A Study of the Antecedents of Collaborative Consumption Engagement and the Moderating Effect of Self-Identity

A Study of the Antecedents of Collaborative Consumption Engagement and the Moderating Effect of Self-Identity

Youngkeun Choi (Sangmyung University, Seoul, South Korea)
Copyright: © 2019 |Pages: 15
DOI: 10.4018/IJeC.2019040103

Abstract

The purpose of the present study was to examine the relationships between motivation factors and collaborative consumption engagement and explore the moderating effect of self-identity on that relationship. For this, the present study collected data from 228 college students in South Korea through a survey method. In the results, first, the more sustainable or economic benefit participants perceive in collaborative consumption platforms, the more they are engaged in collaborative consumption. Second, the positive relationship between perceived sustainability and collaborative consumption engagement is stronger for participants in collaborative consumption platforms higher in interdependent self-view. However, interdependent self-view was found to have no significance on the relationship between perceived economic benefits and CC engagement.
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1. Introduction

In recent years, consumer attitudes have changed and concerns about ecological, social and developmental impact have increased (Albinsson & Perera, 2012). Indeed, public awareness of the environmental and ethical implications of mass consumption contributed to the emergence of the sustainable consumption concept around the beginning of the new millennium (OCSC, 2000). The Oxford Commission for Sustainable Consumption (OCSC) defines the concept as, consumption that supports the ability of current and future generations to meet their material and other needs, without causing irreversible damage to the environment or loss of function in natural systems. In pursuit of this ideal, diverse stakeholders (e.g., businesses, government agencies and consumer advocates) have begun to develop initiatives to produce consumer goods that lower environmental impacts and, subsequently, provide positive social impacts (Cho, Gupta & Kim, 2015). Among the evolving examples of initiatives to promote sustainable consumption, collaborative consumption (CC) has emerged as a promising initiative for reducing consumer waste among diverse product categories. Collaborative consumption represents a range of business models that are fundamentally based on deviations from the concept of traditional ownership including examples such as renting, lending, bartering, and swapping products and services (Johnson, Mun & Chae, 2016).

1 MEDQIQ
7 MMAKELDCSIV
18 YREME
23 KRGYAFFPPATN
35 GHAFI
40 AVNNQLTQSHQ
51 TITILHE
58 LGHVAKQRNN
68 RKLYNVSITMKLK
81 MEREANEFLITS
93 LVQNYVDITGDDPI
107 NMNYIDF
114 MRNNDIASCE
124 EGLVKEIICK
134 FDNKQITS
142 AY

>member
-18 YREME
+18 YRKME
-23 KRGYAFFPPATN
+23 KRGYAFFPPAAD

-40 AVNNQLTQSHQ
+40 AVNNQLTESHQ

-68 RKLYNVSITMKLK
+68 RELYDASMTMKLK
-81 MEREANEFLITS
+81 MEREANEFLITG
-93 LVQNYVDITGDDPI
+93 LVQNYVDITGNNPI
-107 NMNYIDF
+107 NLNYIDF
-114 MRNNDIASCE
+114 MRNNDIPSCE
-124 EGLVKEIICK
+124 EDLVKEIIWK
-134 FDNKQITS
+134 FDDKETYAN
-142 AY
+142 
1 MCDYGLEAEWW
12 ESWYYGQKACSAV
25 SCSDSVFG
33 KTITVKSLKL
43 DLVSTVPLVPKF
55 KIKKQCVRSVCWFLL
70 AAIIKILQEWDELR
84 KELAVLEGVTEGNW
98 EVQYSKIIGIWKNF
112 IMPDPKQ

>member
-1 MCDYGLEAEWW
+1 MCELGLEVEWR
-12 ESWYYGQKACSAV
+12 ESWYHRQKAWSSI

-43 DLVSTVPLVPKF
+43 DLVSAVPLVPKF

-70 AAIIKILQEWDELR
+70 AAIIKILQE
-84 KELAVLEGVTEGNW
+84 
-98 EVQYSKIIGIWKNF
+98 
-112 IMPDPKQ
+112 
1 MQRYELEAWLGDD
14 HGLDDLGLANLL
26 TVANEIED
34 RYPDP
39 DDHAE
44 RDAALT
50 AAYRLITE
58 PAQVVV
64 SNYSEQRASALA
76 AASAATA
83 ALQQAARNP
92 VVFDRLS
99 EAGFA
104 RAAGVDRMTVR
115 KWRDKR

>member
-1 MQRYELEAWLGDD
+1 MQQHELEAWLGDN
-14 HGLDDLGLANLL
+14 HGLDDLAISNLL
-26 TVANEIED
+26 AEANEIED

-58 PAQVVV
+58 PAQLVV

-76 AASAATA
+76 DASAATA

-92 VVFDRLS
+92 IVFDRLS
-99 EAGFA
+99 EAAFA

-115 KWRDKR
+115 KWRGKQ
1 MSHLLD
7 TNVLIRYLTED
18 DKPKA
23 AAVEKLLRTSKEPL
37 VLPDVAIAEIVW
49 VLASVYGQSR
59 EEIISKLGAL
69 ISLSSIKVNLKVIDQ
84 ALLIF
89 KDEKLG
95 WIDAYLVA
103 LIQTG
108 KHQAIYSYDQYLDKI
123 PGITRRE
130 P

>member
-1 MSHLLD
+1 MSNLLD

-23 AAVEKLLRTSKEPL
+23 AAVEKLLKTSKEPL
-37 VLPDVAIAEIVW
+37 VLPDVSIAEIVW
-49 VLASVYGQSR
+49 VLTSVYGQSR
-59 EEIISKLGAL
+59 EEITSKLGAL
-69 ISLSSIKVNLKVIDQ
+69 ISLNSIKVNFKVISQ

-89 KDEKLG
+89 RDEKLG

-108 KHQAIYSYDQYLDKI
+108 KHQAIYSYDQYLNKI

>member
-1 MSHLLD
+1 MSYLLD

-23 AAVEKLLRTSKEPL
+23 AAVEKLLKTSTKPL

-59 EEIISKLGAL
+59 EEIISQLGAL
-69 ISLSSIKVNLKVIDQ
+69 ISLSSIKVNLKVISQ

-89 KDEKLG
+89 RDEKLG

One outcome of recent hyper-connectivity, in concert with the higher levels of efficiency and trust, has been peoples’ willingness to engage in all kinds of social and economic exchange with members of their extended digital networks. Technology, and the applications that come with it, has changed the nature of activities ranging from dating (Tinder) to referencing (Wikipedia) to traveling (Airbnb); our connectedness is changing how humans interact. In particular, more people are open to sharing with each other. Whether it is photos or statuses or breaking news, people are offering up more to their networks than ever before.

Despite a growing practical importance, there is a lack of quantitative studies on motivational factors that affect participants’ attitudes and intentions towards CC. This article explores people’s motivations to participate in CC. For this, the article is structured as follows. The next section presents the theoretical framework and background for the hypotheses. This study adopts the lens of intrinsic and extrinsic motivations in attitude formation and use intentions related to CC (Lindenberg, 2001). The context is of especially great interest since participation in CC communities and services is generally characterized as driven by obligation to do good for other people and for the environment, such as sharing, helping others, and engaging in sustainable behavior (Prothero et al., 2011). However, CC may also provide economic benefits (saving money, facilitating access to resources, and free riding), which constitute more individualistic reasons for participating. For these reasons there exists a real practical problem of how CC could become more widespread. In particular, the possible discrepancy between motivations and their effect on attitudes and behavior warrants an interesting context for research (Bray et al., 2011). And, theories on the development of the self-identity as well as the relationship between the self and objects of consumption suggest that the sharing of an object will be associated with closer perceived social distances (Belk, 1988). Belk’s (1988) work on the Extended Self established the idea that people expand their concept of who they are to include their possessions and objects they consume. This study applies ideas on the extended self to P2P collaborative consumption and propose that by sharing a personal object of consumption, perceived social distances will be closer, vis-à-vis B2C exchange. And, the subsequent section then outlines data and methods, followed by the results. The article concludes with a discussion on implications and avenues for future research.

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